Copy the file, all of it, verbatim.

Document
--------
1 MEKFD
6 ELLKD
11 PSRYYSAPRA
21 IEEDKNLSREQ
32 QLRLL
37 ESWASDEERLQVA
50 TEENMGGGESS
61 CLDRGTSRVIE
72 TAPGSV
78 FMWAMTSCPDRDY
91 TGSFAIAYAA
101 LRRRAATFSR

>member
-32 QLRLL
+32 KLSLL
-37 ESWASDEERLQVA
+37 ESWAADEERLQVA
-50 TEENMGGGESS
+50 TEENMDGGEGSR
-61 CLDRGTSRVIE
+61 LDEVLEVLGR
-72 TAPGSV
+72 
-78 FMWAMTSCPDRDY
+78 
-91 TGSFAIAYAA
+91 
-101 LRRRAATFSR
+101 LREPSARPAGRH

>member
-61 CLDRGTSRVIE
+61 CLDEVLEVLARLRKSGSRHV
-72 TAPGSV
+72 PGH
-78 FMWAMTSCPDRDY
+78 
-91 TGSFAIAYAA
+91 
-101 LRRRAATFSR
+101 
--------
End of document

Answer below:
1 MEKFD
6 ELLKD
11 PSRYYSAPRA
21 IEEDKNLSREQ
32 QLRLL
37 ESWASDEERLQVA
50 TEENMGGGESS
61 CLDRGTSRVIE
72 TAPGSV
78 FMWAMTSCPDRDY
91 TGSFAIAYAA
101 LRRRAATFSR

>member
-32 QLRLL
+32 KLSLL
-37 ESWASDEERLQVA
+37 ESWAADEERLQVA
-50 TEENMGGGESS
+50 TEENMDGGEGSR
-61 CLDRGTSRVIE
+61 LDEVLEVLGR
-72 TAPGSV
+72 
-78 FMWAMTSCPDRDY
+78 
-91 TGSFAIAYAA
+91 
-101 LRRRAATFSR
+101 LREPSARPAGRH

>member
-61 CLDRGTSRVIE
+61 CLDEVLEVLARLRKSGSRHV
-72 TAPGSV
+72 PGH
-78 FMWAMTSCPDRDY
+78 
-91 TGSFAIAYAA
+91 
-101 LRRRAATFSR
+101 